Sturry
Sturry High Street
© P.E. Blanche 1999
Sturry High Street today


It is possible that the village originally stood on an island around which the River Stour flowed. In Roman times a fort was constructed here to protect the crossing at the Stour. This was particularly important because of Sturry being on the route from their fortifications at Reculver and the main "hub" of Canterbury. Not so long ago the River here was an excellent trout stream and more about this aspect is included in the section about Fordwich which adjoins Sturry to the South.

Later, it was well known as a point at which smugglers came through on their way from the coast into Canterbury. There was little chioce but to come this way from the North East Kent coast. From Margate and Thanet this was also the most direct and safest route because of the marshes that lay to the South of the Canterbury Road all the way from Sarre.

Prior to WWII the High Street was a gentle curve followed by a sharper curve at the North end prior to its crossing of the Canterbury to Thanet railway lines. However, on the evening of Tuesday, November 18, 1941, just after 7 o'clock, a lone German raider, or straggler, dropped two parachute mines on the village. One landed near some allotments and caused no real damage but the second landed outside the Red Lion public house demolishing much of the original houses in the centre of the High Street and killing fifteen people. One of these was a little girl who had been in the bakers and she was found in the street still clutching the bag of buns she had recently purchased.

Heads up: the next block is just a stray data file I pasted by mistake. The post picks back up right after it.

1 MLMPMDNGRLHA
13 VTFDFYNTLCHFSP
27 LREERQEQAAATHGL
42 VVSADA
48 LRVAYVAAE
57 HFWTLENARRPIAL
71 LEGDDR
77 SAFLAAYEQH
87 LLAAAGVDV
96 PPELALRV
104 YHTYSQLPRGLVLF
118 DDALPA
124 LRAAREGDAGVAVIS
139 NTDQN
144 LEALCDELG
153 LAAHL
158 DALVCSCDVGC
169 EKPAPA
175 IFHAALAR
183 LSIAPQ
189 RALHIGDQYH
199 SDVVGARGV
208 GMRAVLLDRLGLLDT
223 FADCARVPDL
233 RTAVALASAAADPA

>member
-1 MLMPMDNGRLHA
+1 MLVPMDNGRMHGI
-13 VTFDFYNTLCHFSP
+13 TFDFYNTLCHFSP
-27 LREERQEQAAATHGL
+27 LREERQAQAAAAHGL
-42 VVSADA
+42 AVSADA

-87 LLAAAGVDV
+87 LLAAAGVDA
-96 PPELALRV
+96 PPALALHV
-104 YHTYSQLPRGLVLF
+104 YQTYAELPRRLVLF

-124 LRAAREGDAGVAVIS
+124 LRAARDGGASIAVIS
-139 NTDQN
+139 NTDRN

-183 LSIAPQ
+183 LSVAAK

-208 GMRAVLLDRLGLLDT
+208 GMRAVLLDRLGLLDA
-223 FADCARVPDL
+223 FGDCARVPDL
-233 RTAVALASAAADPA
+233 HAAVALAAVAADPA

Sturry High Street
Sturry High Street after the bombing.
Click on the picture for a larger view.

Also includes the article from The Daily Herald
of 1941 describing the aftermath of this raid.

Anyone who has lived in the Canterbury area could never forget the endless frustration of having to wait for the crossing gates at Sturry for the trains to go through - especially while sitting in a bus or car on a hot Summer's Day!

It is worth mentioning here that The Kent Family History Society has an extensive collection of microfiche on the parish records for Sturry that can be purchased from them.

See also: Sturry High Street - 1941


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